Every sunrise is born of darkness; there is a soft and sometimes pounding cadence to the universe of natural life. For human beings, the act of rising, of realizing that we are here (or still here) is a moment of choice. What to do? How to do it? Who and how do we want to be and how do we want to be perceived by others? What is our purpose in each encounter? Can we dare to become better persons? Search for ways to make a difference? Really see the world around us, behold the persons who cross our paths? Do we have the confidence, the strength to move forward? How do we live belief?

I learned that finding a way means recognizing that we are only “on the way”, that there is a real differnece between journey and destination, and that what we say and think and do does matter. It matters ot self and others, and each action is captured in time.

Time is the gift we are given at birth; we can accept it with judgment or gratitude; we can live it with suspicious fears or openness and truth. We can acknowledge moments misspent and time lost, and we can grow. Time is neither enemy nor friend; instead it is the grace that allows us to explore our questions and the curiosities of this world, to find the courage to love and the respect that breaths life into relationships, families and communities.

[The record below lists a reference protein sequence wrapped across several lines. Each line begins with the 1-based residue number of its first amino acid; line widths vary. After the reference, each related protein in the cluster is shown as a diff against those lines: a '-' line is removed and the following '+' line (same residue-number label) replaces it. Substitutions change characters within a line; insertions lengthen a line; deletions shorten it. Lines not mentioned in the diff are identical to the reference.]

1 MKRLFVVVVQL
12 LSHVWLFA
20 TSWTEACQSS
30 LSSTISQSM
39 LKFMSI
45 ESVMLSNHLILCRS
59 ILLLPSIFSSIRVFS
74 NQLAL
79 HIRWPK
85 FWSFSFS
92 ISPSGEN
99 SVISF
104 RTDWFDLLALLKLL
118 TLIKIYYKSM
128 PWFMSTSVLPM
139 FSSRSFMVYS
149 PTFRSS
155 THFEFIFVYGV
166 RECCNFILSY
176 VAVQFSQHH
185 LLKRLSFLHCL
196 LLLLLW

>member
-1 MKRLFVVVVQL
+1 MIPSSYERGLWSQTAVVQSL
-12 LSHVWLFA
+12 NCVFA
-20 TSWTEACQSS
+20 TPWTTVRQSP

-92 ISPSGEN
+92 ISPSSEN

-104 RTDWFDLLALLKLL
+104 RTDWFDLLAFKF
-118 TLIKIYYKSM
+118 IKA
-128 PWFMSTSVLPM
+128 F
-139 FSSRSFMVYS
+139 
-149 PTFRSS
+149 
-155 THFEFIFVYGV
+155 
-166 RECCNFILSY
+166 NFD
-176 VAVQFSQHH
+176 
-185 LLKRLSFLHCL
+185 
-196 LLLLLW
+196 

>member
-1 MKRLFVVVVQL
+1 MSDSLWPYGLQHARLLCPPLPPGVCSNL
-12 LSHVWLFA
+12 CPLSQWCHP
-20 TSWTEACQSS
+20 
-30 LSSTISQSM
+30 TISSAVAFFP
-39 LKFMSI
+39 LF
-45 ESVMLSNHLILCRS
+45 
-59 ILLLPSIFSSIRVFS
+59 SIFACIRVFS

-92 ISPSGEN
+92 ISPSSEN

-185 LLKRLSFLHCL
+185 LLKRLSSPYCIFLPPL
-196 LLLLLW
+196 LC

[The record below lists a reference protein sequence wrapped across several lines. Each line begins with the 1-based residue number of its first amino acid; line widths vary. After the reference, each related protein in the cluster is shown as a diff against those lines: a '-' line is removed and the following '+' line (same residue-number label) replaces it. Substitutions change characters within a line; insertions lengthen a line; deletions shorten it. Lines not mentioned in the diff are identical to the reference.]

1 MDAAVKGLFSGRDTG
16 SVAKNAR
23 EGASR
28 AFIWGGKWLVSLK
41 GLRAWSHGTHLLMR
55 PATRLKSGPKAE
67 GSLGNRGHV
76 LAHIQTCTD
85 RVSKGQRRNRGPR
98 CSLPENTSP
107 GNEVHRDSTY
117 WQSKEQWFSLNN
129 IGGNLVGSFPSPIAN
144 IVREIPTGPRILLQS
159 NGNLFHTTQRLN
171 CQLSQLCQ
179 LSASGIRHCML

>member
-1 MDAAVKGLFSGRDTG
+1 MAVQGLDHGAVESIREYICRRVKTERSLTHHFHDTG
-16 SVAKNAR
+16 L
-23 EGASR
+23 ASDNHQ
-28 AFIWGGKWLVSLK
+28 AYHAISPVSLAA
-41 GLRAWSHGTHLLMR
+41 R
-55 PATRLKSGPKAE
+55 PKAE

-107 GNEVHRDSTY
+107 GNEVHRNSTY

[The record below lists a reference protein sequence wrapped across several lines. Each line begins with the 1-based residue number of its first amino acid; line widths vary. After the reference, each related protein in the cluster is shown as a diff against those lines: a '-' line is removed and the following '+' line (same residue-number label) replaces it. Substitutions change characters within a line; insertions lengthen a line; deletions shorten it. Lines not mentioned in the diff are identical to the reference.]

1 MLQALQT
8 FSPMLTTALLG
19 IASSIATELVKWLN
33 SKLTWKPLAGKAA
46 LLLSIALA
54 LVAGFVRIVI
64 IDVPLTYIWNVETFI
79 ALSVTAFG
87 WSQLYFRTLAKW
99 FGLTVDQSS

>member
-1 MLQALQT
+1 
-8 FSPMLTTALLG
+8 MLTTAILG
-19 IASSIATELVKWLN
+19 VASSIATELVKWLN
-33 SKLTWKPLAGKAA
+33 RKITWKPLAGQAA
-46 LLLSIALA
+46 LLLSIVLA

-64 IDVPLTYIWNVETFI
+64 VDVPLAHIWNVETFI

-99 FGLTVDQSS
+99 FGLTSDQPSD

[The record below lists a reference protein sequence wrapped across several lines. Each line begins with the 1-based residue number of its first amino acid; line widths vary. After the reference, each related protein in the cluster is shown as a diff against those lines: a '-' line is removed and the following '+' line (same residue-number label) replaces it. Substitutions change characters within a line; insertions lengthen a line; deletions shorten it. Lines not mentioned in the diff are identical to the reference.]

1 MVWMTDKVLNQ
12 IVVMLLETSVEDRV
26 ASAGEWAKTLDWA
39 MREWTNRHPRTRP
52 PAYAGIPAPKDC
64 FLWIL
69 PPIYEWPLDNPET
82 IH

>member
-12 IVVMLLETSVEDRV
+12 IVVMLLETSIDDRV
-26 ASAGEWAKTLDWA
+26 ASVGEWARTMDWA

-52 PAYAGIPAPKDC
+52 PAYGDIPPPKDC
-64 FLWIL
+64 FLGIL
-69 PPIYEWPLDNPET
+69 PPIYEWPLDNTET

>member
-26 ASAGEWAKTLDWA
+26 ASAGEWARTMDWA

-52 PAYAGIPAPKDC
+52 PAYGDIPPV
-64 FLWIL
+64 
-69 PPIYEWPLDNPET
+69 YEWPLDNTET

In essence, that respect for self and others is the cornerstone we build on through the increments of time. It allows us to see one another, famed and flawed such as we are, and it allows us to learn from one another. Respect enables us to capture glimpses of the God who is alive in us, to celebrate all the diversity we possess, and to noursih one another’s needs to grow. Respect allows us to share the intricacies of what it means to be human and to find beauty nestled in every soul. Respect allows, promotes and generates the practice of kindness. And every kindness reveals more and more of the God who is everywhere.

When I started, it was a discipline, writing purposefully practiced. Instead, it became a discovery of the simple truths that sustain the gift of life through increments of time. It opened my eyes to what I see every day, and it taught me to observe differently, to connect fearlessly, to stretch out and reach out, to trust. The discoveries are just beginning.

New beginnings